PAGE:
The HTC Vive Pro 2 VR Headset Makes Me Want to Ditch Oculus

This gadget should make VR a lot more realistic

Key Takeaways

  • The new HTC Vive Pro 2 virtual reality headset is pricey at $799, but is far more sophisticated than its predecessor and beats much of the competition. 
  • The Pro 2 offers 5K resolution, 120 Hz refresh rate, and a 120-degree field of view. 
  • Better hardware could mean an end to VR motion sickness.
Someone in an office setting using a Vive Pro 2 headset and controllers.

HTC

I love my Oculus Quest 2 headset, but now that it's given me a taste of what VR can do, I can’t wait to try the new HTC Vive Pro 2

The Vive Pro 2 handily beats the Oculus on specs. As befitting a device that costs $799 and is geared to pro users, the Pro 2 offers 5K resolution, 120 Hz refresh rate, and a 120-degree field of view. These features should allow the Vive to offer significantly smoother video and a more realistic experience than most competitors when it’s released next month. 

"The new Vive Pro 2 seems sleeker than its predecessor, but it still looks like a chunky monster on your face."

Goodbye, Motion Sickness?

As fun as it is to use, I’m still prone to "VR sickness" on occasion while using the Oculus. I’m hopeful that the higher resolution on the HTC could help. 

"At the hardware level, higher-resolution screens and higher frame rate video help to reduce motion sickness," Matt Wren, the co-founder of BUNDLAR, an augmented reality solutions company, told me in an email interview. 

Aside from the screen upgrades, HTC also has included minor tweaks to the Vive design for its latest model. The VIVE Pro 2 has fine-adjustable interpupillary distance, which should make the picture a bit sharper. It also offers 3D spatial sound with Hi-Res Audio Certified headphones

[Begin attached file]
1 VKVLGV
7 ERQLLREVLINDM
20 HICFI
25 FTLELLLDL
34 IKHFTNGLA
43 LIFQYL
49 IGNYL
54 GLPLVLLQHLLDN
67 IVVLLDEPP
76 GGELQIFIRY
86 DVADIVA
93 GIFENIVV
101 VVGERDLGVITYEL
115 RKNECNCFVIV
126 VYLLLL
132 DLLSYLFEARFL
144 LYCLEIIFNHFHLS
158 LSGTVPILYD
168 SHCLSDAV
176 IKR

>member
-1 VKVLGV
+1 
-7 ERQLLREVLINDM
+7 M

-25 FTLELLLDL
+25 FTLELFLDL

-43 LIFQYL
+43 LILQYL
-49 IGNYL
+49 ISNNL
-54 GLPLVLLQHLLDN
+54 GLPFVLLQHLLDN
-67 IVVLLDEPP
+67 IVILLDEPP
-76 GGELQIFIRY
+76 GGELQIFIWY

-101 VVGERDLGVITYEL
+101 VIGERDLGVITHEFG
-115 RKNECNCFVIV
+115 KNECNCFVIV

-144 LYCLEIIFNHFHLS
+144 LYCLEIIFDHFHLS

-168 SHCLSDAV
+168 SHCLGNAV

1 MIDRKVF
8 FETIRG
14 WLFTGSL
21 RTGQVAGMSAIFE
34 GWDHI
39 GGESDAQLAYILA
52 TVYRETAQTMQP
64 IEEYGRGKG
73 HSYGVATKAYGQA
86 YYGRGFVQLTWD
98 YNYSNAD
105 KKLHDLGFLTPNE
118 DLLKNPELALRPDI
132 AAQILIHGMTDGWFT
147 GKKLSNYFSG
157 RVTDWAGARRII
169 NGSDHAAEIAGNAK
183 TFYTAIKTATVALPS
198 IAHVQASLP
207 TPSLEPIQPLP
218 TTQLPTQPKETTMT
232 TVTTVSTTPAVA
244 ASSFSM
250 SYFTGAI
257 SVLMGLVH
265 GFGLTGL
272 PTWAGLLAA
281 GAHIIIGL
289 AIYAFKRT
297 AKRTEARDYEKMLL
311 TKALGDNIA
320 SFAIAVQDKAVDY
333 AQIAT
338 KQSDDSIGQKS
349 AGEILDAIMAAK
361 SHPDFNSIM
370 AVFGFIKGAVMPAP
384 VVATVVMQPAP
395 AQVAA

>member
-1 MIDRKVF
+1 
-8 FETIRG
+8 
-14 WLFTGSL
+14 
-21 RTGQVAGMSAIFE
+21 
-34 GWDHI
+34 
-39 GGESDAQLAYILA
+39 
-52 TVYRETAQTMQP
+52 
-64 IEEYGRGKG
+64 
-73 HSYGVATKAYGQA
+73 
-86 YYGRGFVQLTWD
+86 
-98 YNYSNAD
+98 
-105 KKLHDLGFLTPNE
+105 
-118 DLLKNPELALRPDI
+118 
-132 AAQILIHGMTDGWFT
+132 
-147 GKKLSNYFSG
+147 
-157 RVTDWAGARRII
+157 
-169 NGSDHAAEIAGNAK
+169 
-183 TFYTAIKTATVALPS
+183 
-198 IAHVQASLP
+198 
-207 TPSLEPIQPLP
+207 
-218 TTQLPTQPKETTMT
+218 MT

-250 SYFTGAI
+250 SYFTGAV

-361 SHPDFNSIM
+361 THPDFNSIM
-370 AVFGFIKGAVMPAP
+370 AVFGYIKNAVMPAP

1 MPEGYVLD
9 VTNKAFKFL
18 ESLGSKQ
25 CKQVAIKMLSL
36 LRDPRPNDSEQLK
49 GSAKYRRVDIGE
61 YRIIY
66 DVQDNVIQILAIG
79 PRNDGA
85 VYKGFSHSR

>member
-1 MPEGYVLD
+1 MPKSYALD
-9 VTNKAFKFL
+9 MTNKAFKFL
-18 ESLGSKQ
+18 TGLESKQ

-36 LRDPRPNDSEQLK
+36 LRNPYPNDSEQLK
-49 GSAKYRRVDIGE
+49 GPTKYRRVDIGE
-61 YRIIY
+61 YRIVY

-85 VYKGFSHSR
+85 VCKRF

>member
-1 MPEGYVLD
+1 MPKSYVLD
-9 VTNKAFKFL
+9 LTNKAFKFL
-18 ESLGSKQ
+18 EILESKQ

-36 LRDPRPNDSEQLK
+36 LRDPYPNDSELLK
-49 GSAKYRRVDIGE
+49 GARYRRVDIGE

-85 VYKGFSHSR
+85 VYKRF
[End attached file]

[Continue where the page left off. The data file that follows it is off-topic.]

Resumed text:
The new Vive is a big jump in specs from the original Vive Pro, released in 2018. That model has a 2880 x 1600 resolution, 90Hz refresh rate, and 110-degree field of view. The new Vive Pro 2 will offer a 5K resolution, with 2448×2448 pixels per eye. 

The Vive Pro 2 also brings Display Stream Compression, or DSC, which HTC says is a first in a VR headset. DSC is a visually lossless standard used in some high-end monitors.

"These advances mean minimal motion blur, and the 'screen door effect' is virtually eliminated, giving people a more natural and immersive experience," HTC said in a news release

The Vive Pro 2 has many more ergonomic features than the Oculus, including quick-adjust sizing dials and adjustable interpupillary distance (IPD). The new Vive Pro 2 seems sleeker than its predecessor, but it still looks like a chunky monster on your face. 

For those who are upgrading from another Vive headset, HTC says that all Vive SteamVR ecosystem accessories will work with Vive Pro 2, including the new Vive Facial Tracker and more.

Vive Pro 2 will slot into an existing SteamVR setup—whether it's Base Station 1.0 or Base Station 2.0, Vive Wireless Adapter, Vive controllers, or controllers and gloves like Valve's Index "knuckle" controllers.

Apples vs. Oranges?

The Vive Pro 2 is meant to be plugged into your PC, rather than used as a standalone unit like the Oculus. You’ll need a PC with an Intel Core i5-4590 or AMD Ryzen 1500 equivalent or greater. For graphics, the Vive requires at least an NVIDIA GeForce GTX 1060 or AMD Radeon RX 480 equivalent. 

The Vive Pro 2 on a mannequin

HTC

By contrast to the Vive, the Quest 2 is for VR novices. Of course, I bought the entry-level Quest 2 for about $300, less than half the price of the Vive Pro 2, so it’s not a fair comparison. It’s been a fun way to explore virtual reality, and I’ve even started working using the headset and a real keyboard

But for every intriguing new feature I discover about the Oculus Quest 2, its limitations stymie me. The screens are fine on the Oculus, but they could still be a lot better. At 1832 x1920 pixels per eye, they are significantly lower resolution than those on the Vive Pro 2. 

As virtual reality becomes more capable, users are likely to pay higher prices for headsets. The rumored upcoming Apple mixed reality headset reportedly could have a price tag as high as $3,000. By comparison, $799 for the Vive Pro 2 seems like a reasonable price for what looks to be an excellent way to access the world of virtual reality.

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